Scott Rieley, owner of the Alpine Shop in South Burlington, Vermont–in addition to a new shop in Middlebury–has been hitting all the shows.
“We attended Outdoor Retailer, Stratton, and Providence, and will do SIA and Manchester,” says Rieley. Acquiring the former Skihaus five months ago left him outside of the buying market, he said, so he was placing summer orders at OR.
Rieley says all his orders will be written by the end of Vegas, and he says there are companies who offer incentives to do so. Some, including Burton and Salomon, want their orders written even earlier, he says.
For next season, he’s excited about Burton–although he really doesn’t like the new board graphics–and that Salomon and Ride both look good. There are some Airwalk boards with graphics he likes, and he’ll probably add Salomon to his step-in lineup, which includes Burton and Original Sin. “Salomon is probably the best company out there in the winter-sports business,” he says.
Paul Zajkowski, vice president and general manager of Potter Brothers Ski Shop in Kingston, New York, goes to Stratton, Jack Frost, and Las Vegas. Potter Brothers has four city locations and an area shop at Jiminy Peak, Massachusetts.
He says he starts ordering a week or two before the SIA Las Vegas show and will be done within a week after it’s over. Zajkowski says his region is on the rebound,; experiencing the best retail atmosphere in ten years.
“K2 and Rossignol both look excellent,” he says, and he likes the Oxygen step-in binding. He carries Clicker and Rossignol step-ins, and will probably add Oxygen to replace Marker.
William Casey, owner of Sunny Breeze Sports in Falmouth, Maine, does the East Coast shows–Stratton, Providence, and Manchester. However he will not be at Vegas since he expects to have all his orders written by the end of February. “I started writing February 1,” he says.
Casey says Burton and Salomon–”the usual suspects”–look good for next year. “There is some exciting stuff for next year, but I’m not going to talk about it. Who reads TransWorld Business? Other retailers, right?”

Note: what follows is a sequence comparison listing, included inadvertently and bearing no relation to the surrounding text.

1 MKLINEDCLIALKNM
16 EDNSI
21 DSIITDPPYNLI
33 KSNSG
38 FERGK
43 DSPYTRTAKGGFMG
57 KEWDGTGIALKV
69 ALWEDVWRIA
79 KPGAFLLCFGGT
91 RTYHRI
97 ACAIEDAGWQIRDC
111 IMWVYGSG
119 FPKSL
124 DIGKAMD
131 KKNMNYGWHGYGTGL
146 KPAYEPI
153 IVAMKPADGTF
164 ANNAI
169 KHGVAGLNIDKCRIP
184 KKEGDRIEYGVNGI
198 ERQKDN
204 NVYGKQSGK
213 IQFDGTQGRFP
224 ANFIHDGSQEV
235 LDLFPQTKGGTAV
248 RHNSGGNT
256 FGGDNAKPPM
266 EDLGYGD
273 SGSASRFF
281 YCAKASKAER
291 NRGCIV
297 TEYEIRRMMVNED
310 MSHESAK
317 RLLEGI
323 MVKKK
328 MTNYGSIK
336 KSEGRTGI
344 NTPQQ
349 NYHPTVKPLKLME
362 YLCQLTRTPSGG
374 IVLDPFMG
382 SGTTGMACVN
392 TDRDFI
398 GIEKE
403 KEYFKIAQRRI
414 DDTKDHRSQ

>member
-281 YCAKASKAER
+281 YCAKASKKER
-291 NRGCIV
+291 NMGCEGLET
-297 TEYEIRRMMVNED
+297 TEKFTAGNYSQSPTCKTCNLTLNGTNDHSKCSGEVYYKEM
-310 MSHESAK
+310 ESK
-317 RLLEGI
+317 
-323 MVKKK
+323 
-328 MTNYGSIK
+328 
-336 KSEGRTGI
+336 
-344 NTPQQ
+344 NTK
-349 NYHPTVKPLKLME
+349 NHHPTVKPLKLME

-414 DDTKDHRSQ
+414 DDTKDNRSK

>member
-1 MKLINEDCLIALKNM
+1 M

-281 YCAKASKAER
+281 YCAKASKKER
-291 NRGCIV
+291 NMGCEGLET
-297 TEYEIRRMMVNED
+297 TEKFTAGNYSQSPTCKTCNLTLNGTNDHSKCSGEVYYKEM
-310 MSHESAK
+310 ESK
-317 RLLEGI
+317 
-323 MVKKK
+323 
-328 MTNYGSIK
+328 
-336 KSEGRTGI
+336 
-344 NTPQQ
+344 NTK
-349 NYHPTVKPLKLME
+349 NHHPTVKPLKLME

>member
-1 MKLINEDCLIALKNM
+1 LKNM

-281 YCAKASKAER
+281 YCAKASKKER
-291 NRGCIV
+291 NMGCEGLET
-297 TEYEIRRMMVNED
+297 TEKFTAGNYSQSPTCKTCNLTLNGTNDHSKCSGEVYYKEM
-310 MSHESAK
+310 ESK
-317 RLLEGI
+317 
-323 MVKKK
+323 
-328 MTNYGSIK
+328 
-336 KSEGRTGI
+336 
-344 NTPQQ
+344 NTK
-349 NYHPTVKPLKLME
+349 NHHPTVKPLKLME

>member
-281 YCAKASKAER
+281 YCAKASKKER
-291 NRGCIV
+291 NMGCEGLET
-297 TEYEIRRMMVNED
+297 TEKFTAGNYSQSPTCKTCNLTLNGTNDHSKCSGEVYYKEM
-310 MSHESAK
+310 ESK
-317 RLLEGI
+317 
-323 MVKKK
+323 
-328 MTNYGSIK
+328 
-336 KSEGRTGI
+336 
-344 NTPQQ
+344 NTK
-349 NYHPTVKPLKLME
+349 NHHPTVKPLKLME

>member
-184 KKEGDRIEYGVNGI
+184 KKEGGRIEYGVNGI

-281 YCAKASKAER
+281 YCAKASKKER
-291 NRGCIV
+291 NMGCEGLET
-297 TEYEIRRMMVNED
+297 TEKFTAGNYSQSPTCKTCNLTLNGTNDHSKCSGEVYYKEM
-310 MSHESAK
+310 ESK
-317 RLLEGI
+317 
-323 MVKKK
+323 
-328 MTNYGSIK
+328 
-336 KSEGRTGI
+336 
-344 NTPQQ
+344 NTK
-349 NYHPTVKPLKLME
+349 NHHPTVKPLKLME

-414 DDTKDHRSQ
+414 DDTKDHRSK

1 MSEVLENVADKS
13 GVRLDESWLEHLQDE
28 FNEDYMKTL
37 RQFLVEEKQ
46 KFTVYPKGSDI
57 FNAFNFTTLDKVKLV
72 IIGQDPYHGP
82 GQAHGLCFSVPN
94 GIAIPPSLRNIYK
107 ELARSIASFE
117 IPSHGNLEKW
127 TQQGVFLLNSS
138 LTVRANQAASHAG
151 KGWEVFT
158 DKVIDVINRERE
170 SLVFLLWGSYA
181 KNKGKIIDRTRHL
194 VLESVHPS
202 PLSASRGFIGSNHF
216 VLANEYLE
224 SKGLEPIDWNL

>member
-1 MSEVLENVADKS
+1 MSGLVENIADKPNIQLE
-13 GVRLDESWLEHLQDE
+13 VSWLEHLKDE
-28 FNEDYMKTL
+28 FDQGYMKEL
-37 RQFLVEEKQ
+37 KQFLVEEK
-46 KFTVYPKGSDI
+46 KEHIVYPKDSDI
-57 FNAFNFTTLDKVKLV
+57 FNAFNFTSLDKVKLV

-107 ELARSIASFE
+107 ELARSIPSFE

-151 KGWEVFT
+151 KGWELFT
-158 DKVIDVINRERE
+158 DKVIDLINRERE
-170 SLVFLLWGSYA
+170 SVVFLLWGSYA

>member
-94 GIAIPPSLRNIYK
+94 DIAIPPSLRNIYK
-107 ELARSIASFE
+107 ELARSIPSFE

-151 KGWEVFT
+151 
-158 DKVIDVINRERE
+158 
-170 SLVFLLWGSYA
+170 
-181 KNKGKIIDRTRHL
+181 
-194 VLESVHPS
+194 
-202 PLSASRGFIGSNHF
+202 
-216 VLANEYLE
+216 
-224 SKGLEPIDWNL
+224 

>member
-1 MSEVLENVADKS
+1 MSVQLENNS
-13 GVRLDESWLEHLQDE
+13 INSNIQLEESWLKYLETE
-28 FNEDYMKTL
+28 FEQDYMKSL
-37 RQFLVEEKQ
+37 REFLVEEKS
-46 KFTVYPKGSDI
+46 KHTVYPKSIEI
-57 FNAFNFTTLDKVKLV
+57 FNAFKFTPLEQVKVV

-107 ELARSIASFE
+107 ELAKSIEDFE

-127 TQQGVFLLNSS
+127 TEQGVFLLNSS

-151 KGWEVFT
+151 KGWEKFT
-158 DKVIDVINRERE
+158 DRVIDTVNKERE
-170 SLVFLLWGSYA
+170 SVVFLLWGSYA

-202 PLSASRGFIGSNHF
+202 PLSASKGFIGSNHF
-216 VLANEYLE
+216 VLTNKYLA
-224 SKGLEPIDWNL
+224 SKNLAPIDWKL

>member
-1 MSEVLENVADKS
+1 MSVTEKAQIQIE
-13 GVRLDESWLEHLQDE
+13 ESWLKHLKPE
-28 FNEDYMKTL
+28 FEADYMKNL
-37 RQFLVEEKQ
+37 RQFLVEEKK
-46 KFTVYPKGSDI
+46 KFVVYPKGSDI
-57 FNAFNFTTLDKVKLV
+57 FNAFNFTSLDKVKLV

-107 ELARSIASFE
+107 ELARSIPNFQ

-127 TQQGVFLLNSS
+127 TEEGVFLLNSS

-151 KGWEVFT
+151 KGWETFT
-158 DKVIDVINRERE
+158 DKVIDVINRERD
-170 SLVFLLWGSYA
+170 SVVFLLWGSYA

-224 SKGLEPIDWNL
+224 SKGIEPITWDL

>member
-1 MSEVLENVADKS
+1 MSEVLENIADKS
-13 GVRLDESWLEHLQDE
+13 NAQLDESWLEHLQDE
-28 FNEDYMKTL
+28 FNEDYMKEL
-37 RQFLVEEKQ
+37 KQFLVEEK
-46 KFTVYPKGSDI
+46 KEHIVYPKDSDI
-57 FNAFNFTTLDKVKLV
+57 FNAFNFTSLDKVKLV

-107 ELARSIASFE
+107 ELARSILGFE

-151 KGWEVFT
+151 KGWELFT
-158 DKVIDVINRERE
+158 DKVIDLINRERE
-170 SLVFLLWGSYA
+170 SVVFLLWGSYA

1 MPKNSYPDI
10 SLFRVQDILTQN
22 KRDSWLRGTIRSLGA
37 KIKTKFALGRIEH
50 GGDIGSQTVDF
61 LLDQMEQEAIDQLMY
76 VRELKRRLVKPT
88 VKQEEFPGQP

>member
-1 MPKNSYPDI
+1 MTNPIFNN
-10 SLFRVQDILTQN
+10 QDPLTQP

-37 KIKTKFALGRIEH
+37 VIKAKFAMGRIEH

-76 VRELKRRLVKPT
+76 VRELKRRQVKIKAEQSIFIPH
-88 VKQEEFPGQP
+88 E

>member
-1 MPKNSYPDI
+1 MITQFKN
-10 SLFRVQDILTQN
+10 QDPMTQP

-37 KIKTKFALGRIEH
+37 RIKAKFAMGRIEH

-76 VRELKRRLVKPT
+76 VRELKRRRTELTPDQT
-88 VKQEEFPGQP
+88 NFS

David Dethlefs, snowboard buyer for Joe Jones Ski & Sport in North Conway, New Hampshire, won’t be going to Vegas either. Dethlefs buys for ten stores in Vermont, New Hampshire, and Maine.
The store sent people to Stratton, but the only show Dethlefs attended so far was Providence. He says he may go to Manchester: “We decided we could get everything done and didn’t need to spend the extra money.” He expected to be done writing orders by the first week in March.
“The vendors all have their deadlines way before Vegas,” he says. “By the time Vegas rolls around, it’s almost too late.”
Dethlefs likes Burton and Salomon/Bonfire for hardgoods and softgoods as well as Dub and Four Square for softgoods.
Scooter Berry, owner of Mountain Sports (formerly Snow Kountry), with two stores in Laurel and Bel Air, Maryland attended Stratton and had planned to go to Aspen until he got sick. He will go to Vegas, but is skipping the post-shows.
“I’ll write everything in Vegas,” he says. “If I don’t do it in Vegas, it won’t get done.” He says he has a good idea what his order will be before he gets there, but “Vegas always changes things.”
Berry likes K2 and Ride, but the thing he is most excited about is skiboards, he said: “Snowboarding is doing well for us, even in a down year.”
Tom Eller, owner of Wintersport Ski and Snowboard in Raleigh, North Carolina, goes to the shows in Greenville, South Carolina, and the on-snow demo at Snowshoe, West Virginia. He’ll also go to Las Vegas. Since his shop does both skis and snowboards, most of his ski orders were written before SIA, and he’ll cconcentrate on snowboard orders in Vegas. He said he starting writing in January.
It’s been a rough year, Eller says. “In a year like this, there’s not much to get excited about until show time. But part of the reason you’re in this business is because you do get excited. I really like what K2 is doing; I like where they’re heading. It’s a good, innovative product.”